A tiny weevil, Cyrtobagous salviniae, found in the native habitat of S. molesta, is currently being studied as a biocontrol. C. salvinae was first used as a biological control in Australia at Lake Moondarra, a recreational lake in Mount Isa, Queensland in 1980. By mid-1981, the weevil had reduced the population to a few small patches. It ate the leaves of the weed, but preferred the buds. Its larvae ate the roots, rhizomes, and the buds. As the plant died, it turned brown and sank to the bottom of the waterway and decomposed. This weevil was used with success in other parts of the world (13 tropical countries) such as the Sepik River in Papua New Guinea, Sri Lanka; Wappa Dam in Queensland, and lagoons (e.g. Kakadu National Park) in the Northern Territory, Australia. In Australia, the moth, Samea multiplicalis was also released in the hopes that it would reduce the size of the weed population. While this moth did become established in Australia and spread, it was not effective as a biological control. A third species, the grasshopper Paulinia acuminata, was considered, but not released.
Plants are removed by machine or harvesting equipment and by hand, which is only suitable for small infestations. Harvesting equipment also can encounter difficulties, as it cannot remove all of the infestation, it cannot access shallow areas, and equipment can be inhibited by large masses of the plant. Once removed, the plant must be dried, burnt, or disposed of in a manner that ensures it will not reenter the waterway. Other methods to control the aquatic weed are dredging and chaining.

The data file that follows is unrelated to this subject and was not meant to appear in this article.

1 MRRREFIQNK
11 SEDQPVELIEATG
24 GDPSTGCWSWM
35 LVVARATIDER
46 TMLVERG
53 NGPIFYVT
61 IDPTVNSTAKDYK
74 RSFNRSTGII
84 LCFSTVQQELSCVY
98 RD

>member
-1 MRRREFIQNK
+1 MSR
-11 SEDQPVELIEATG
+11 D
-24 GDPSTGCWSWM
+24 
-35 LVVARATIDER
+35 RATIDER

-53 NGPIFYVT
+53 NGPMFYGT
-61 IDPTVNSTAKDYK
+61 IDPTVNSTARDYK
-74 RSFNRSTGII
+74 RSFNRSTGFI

Chemical control on S. molesta is difficult as it does have some resistance to herbicides. The chemical fluridon has been successfully used, but it requires prolonged contact and is not effective if it is suddenly diluted by rainwater or any other influx of water. Other chemicals such as hexazinone and diquat and double-chelated copper are used together to kill S. molesta.
Bans on the spreading, selling, relocation, and transportation of S. molesta may help in the prevention of further spreading.
In Caddo Lake, efforts to eradicate S. Molesta have included the farming and introduction of Salvinia Weevils which eat the plant. They are used as a method of biological pest control which from anecdotal evidence show a positive yet slow success rate.
Satellite images are used to identify S. molesta in reservoirs in Texas.
The phenolic compounds 6'-O-(3,4-dihydroxy benzoyl)-beta-D-glucopyranosyl ester, 4-O-beta-d-glucopyranoside-3-hydroxy methyl benzoate, methyl benzoate, hypogallic acid, caffeic acid, paeoniflorin and pikuroside can be isolated from Salvinia molesta.